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Here's Half the Story.

I'm not sure how wise it was for Nebraska to pass a law allowing parents to drop off their children and relinquish care of them at any point until they're 18. Sure, it might prevent some child abuse in theory. Tough to tell. There are also some stories about concerning parents of older children dropping them off and leaving. But what is the point of a safe haven law? Is it to encourage parents to drop off their children before they do the unthinkable and kill them? I thought it was.

And yet...

Here's a story of a mom who drops off her older kid. OK, so she's not the greatest mom of the day and all that. But now they're looking into taking her other children away? When she lives a day's drive away? And it's supposed to be a "safe haven" sort of situation?


That hardly seems fair.

I'm not about to defend the mom because I'm not sure exactly what she did or what the circumstances were that led her to drop off JUST this one kid. Could he have had a mental disorder or drug problem and parents are just not sure what to do? Could he have been destructive or abusive to other family members? The article doesn't say. I hardly think that the kid just got sassy and didn't clean his room that night.

I think that if the state starts prosecuting these parents, it won't be long before word gets out and people stop bringing their children when they've reached the end of their rope. And that defeats the object of the law in the first place.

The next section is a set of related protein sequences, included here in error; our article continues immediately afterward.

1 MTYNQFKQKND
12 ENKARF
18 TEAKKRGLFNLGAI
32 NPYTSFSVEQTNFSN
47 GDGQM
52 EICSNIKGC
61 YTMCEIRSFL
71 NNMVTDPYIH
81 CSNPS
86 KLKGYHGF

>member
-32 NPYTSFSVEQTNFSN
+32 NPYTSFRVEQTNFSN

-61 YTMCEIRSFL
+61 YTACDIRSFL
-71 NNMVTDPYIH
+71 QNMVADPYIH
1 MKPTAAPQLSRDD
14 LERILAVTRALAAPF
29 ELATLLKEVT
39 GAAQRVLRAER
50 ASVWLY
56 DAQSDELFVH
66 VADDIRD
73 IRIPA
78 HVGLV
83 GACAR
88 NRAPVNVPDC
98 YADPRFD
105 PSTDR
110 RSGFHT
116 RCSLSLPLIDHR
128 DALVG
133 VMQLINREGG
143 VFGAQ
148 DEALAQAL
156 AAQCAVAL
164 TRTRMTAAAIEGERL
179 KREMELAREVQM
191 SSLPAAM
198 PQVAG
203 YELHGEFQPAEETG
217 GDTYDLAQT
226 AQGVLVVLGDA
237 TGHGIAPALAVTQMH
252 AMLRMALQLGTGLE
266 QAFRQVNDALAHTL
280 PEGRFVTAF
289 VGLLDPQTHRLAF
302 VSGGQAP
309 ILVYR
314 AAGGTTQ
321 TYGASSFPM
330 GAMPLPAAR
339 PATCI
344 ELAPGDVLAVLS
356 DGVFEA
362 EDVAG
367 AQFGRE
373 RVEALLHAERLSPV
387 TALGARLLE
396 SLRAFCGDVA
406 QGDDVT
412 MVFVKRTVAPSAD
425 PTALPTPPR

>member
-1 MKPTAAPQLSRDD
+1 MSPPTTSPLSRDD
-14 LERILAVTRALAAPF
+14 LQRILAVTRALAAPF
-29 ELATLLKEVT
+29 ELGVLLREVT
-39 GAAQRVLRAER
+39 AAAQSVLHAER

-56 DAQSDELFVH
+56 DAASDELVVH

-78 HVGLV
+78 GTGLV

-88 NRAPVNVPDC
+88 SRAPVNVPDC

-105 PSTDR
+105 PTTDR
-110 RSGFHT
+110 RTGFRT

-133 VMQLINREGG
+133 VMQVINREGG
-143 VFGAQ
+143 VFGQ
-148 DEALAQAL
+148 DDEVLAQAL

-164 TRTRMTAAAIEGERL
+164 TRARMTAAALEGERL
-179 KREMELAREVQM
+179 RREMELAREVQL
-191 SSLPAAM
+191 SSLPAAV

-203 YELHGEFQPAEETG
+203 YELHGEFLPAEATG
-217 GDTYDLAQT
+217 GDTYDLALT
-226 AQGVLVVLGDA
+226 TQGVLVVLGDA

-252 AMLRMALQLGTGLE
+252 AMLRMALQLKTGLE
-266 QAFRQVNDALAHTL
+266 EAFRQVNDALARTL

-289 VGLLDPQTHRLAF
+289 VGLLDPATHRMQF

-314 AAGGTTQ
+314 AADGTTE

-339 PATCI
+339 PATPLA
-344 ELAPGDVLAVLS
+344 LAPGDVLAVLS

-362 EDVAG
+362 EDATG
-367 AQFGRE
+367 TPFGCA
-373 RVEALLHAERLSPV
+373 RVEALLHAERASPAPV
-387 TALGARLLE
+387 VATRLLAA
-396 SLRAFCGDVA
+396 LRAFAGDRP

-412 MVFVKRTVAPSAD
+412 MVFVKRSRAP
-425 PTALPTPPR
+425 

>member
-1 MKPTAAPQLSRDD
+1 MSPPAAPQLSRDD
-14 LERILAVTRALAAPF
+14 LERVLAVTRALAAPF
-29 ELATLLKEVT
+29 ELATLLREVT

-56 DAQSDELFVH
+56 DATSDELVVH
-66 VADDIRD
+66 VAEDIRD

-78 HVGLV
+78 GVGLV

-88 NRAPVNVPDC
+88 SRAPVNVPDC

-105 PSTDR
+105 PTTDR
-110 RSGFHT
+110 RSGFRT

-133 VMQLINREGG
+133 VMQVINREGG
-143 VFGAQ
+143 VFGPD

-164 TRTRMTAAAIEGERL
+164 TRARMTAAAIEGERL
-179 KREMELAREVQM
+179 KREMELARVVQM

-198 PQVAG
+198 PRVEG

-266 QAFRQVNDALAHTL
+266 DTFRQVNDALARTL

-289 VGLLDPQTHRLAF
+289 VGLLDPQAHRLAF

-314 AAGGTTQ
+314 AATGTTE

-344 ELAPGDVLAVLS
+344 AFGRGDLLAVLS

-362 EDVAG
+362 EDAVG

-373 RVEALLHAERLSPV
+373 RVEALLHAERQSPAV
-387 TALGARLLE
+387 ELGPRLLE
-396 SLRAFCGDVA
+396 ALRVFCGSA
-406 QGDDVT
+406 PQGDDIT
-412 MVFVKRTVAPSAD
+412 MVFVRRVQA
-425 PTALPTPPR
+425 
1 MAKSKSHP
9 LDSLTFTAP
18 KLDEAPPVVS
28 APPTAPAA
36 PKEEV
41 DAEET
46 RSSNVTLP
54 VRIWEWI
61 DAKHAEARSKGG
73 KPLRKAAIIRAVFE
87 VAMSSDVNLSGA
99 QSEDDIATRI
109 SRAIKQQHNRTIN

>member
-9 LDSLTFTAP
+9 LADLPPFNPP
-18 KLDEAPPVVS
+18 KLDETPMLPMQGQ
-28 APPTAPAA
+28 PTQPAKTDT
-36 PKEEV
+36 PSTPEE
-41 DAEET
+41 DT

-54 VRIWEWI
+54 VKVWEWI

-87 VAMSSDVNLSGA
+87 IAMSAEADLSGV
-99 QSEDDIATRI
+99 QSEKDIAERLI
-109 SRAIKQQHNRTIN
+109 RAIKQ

It drives me crazy when news stories leave tons of facts one needs to know to make some sort of objective opinion up about an issue. We also don't know if the boy came in with horrible tales of being tortured by his parents.

We just don't know.

Aargh. Why even print this stuff? Because it's interesting to read half the story, make the other half up in your brain without realizing it, and come away thinking that you're an informed reader? What is up with this reporter and editor? Couldn't they at least say they *asked* whether the child had emotional or substance problems and were met with "no comment?" Or that they *asked* whether the child gave investigators a harrowing epic about his life at home?

Bleh. Stupid news stories. Maybe I should just make up the news and print that. You know, I think I'd at least make some plausible lies. I'd get all the "facts" in there and won't leave you wondering. I know how to ask all the salient questions of my imaginary characters.

You know, waaay way back in the very old days when we manually counted out headlines in setting copy (oh! and we actually SET copy, as in pasting those little stories down), I was taught the mantra, "When in doubt, leave it out." I think this whole story could have been left out. There are just too many gaps. Or the news story could have simply said that "a boy was dropped off from out of state and authorities were considering taking the other children in the family. No word on what the difficulties were that led to his relinquishment."


  1. That sort of 'news story' drives me completely batty. I think that's probably why it's called a teaser.

  2. This makes me batty. What if this boy was somehow abusing the other siblings? You don;t know the whole story, no you as in You, but, as in the people taking these other kids away. I would hate to think I would give up one of my children, but, when others could be in's a tough call.

  3. Almost every state in the nation has a "safe haven" kind of law. They were never really intended for dropping off troubled teens. They were meant to allow women who had infants who felt they couldn't keep the child for whatever reason to drop them off at a hospital instead of leaving them in a field/trash can to die of exposure and starvation.

    Nebraska's law is unique:

    This was never the intent of the bill," says Republican state Sen. Arnie Stuthman. He says he co-wrote it to protect newborns from abandonment, but to get enough support for passage, it was changed to cover all children.